"The Department of Defense made clear to Turkey — as did the president — that we do not endorse a Turkish operation in Northern Syria," said Assistant to the Secretary of Defense for Public Affairs Jonathan Hoffman. "The U.S. Armed Forces will not support or be involved in any such operation. "

A senior State Department official echoed that sentiment.

"We think this operation is a very bad idea. We do not think this operation will provide more security in the fight against Daesh [IS] for Turkey or for the people of the northeast," the official said.

Trump contends it is too costly to keep supporting U.S. allied Kurdish-led forces who "were paid massive amounts of money and equipment to do so. They have been fighting Turkey for decades."
 

The SDF says U.S. forces “have withdrawn from border areas with Turkey,” and they accused the United States of not fulfilling its responsibilities under a U.S.-Turkey agreement that involved the Kurdish fighters dismantling some of their defensive capabilities near the border to allay Turkish concerns.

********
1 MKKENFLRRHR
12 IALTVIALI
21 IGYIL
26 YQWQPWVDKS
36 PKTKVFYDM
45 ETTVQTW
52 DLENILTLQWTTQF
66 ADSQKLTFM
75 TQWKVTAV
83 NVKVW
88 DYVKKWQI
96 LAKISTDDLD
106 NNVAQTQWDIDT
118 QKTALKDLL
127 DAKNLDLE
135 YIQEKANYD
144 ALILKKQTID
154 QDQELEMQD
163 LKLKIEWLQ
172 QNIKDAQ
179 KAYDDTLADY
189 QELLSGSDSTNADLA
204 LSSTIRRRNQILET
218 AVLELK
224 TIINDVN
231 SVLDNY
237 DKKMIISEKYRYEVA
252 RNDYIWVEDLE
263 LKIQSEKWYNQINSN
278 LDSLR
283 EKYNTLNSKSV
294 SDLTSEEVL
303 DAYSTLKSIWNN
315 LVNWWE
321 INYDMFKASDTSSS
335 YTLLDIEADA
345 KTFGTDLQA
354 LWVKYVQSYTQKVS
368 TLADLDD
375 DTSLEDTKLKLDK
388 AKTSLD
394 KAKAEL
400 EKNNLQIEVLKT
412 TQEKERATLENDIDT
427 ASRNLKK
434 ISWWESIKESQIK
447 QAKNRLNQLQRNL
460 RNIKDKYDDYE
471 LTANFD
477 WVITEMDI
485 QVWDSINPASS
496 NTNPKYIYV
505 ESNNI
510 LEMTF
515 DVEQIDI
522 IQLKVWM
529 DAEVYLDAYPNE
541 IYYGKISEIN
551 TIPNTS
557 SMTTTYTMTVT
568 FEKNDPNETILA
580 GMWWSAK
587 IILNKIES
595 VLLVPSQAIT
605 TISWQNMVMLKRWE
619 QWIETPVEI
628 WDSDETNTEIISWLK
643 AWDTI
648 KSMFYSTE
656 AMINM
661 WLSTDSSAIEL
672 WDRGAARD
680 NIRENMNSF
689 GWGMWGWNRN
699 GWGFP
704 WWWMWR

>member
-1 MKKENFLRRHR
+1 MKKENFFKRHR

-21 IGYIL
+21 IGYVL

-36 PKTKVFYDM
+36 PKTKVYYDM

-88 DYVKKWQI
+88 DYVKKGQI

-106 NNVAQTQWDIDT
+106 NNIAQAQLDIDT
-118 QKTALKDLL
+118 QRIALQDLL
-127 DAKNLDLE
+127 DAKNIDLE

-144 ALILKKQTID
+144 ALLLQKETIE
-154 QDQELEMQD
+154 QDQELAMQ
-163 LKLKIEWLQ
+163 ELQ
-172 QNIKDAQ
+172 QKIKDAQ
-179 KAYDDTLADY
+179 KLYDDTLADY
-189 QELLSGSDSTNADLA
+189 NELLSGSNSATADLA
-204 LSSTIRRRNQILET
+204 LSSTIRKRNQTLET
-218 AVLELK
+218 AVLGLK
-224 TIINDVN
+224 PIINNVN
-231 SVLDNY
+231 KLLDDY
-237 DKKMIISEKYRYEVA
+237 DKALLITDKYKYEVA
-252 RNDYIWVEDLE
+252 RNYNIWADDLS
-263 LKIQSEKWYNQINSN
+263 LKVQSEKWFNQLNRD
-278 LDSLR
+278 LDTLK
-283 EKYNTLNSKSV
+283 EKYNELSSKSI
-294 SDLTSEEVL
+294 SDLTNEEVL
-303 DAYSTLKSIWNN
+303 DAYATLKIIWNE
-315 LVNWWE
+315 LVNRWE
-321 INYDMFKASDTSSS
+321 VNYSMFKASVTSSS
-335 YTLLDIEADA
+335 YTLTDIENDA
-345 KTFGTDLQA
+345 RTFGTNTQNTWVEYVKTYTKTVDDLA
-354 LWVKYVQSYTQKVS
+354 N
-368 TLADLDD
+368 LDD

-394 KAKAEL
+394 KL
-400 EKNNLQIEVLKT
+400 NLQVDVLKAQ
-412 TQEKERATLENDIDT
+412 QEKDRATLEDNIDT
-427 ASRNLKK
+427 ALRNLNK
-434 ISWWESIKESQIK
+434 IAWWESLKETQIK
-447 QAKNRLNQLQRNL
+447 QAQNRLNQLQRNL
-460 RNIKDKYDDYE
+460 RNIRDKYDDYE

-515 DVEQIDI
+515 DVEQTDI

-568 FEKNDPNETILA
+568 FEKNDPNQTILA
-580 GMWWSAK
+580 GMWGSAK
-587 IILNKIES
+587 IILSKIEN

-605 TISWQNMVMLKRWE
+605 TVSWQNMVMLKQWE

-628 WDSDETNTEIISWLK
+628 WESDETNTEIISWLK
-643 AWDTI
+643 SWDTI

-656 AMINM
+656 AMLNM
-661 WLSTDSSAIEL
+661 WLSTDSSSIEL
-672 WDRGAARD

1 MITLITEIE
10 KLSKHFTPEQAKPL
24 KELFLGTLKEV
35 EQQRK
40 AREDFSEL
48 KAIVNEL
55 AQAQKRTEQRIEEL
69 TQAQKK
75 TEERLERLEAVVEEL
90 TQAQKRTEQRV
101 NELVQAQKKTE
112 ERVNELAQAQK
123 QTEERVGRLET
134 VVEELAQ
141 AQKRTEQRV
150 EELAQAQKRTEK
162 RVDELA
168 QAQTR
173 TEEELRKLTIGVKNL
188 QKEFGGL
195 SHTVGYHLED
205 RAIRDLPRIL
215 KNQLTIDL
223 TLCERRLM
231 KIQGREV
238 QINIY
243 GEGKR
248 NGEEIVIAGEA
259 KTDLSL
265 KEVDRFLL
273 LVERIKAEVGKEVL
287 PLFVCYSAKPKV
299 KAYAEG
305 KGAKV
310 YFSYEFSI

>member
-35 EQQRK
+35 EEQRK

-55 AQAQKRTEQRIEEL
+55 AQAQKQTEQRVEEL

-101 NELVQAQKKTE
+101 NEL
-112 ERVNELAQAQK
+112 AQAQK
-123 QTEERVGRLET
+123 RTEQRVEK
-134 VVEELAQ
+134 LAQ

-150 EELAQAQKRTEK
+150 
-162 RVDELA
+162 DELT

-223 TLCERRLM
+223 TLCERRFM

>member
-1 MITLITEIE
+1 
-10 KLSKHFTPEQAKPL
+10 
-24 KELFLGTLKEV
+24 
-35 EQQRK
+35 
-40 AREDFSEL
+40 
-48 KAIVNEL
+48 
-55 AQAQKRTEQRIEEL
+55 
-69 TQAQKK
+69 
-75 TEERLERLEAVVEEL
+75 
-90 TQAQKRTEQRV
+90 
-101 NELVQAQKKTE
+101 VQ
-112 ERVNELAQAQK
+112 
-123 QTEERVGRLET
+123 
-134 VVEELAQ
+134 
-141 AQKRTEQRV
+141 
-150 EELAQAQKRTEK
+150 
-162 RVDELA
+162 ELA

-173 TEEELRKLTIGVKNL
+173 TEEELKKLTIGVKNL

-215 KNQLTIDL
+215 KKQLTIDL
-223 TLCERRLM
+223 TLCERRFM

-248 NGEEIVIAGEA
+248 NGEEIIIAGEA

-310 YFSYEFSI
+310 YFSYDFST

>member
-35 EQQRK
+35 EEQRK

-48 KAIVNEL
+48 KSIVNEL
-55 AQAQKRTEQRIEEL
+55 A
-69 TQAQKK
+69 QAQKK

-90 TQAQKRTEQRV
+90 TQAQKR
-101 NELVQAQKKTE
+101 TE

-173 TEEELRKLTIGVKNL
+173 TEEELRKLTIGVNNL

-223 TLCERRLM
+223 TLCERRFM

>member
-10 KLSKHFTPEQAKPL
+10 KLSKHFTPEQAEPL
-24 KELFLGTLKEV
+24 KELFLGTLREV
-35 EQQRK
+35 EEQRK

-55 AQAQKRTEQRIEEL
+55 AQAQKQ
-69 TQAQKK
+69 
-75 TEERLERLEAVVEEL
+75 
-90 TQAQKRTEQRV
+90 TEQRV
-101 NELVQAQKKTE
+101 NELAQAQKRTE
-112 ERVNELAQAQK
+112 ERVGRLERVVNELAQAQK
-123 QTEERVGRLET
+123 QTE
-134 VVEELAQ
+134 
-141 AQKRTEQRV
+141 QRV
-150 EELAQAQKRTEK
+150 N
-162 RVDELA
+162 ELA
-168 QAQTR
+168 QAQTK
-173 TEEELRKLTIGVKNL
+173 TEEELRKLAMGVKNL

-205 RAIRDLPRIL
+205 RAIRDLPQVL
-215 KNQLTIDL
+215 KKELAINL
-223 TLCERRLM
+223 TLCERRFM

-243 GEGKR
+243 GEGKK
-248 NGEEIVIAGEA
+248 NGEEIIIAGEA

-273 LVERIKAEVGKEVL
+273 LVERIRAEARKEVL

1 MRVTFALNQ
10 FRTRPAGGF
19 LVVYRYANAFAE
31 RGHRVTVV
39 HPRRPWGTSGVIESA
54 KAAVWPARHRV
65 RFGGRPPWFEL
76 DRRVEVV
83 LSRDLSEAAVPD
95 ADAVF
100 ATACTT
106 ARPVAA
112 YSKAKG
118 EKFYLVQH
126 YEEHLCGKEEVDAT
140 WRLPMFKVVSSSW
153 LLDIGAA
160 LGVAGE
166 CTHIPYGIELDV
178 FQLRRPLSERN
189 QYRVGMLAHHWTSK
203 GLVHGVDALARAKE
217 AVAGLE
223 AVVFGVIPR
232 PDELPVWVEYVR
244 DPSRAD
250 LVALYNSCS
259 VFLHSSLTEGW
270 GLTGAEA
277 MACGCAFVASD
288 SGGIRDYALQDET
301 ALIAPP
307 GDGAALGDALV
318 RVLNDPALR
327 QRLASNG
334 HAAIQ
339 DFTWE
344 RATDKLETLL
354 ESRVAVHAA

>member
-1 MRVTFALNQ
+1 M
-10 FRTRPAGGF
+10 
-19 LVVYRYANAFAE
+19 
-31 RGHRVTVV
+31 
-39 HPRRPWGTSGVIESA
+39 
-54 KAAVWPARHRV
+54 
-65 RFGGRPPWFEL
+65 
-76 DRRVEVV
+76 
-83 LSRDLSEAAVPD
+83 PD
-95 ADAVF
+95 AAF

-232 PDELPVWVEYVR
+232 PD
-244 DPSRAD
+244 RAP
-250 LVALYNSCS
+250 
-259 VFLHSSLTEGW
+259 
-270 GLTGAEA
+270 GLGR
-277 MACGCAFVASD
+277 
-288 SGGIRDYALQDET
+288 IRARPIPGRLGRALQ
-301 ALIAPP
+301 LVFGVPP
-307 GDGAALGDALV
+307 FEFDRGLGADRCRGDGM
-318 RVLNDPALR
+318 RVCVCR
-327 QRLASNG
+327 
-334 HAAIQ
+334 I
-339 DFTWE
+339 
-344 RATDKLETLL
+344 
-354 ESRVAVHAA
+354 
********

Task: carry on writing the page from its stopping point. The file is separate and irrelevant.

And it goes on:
Turkey views the People's Protection Units (YPG), the main force within the SDF, as an extension of the Turkey-based Kurdistan Workers' Party (PKK), which has been fighting for greater rights in Turkey's Kurdish-majority southeast for decades.

FILE - Kurdish fighters from the People's Protection Units (YPG) run across a street in Raqqa, Syria, July 3, 2017.

The United States, however, makes a distinction between the PKK and YPG, backing the YPG-dominated SDF in the fight against Islamic State in Syria.

A spokesperson for the Syrian Democratic Council, the SDF's political wing, called the Trump administration decision “ill-conceived” and that Islamic State will “become a threat to the whole world,” with the questionable fate of Islamic State fighters in SDF custody becoming a “great danger” for the region.

“The situation over the ISIS detainees who are still organizing themselves while in SDF detention is not clear” according to Amjad Othman, a spokesman for the Syrian Democratic Council. “We repeatedly called for foreign states to take responsibility for their ISIS nationals. But there was no response.”

WATCH: Troop removal

Condemnations, Clarifications and Fear as Turks Start Syria Offensive video player.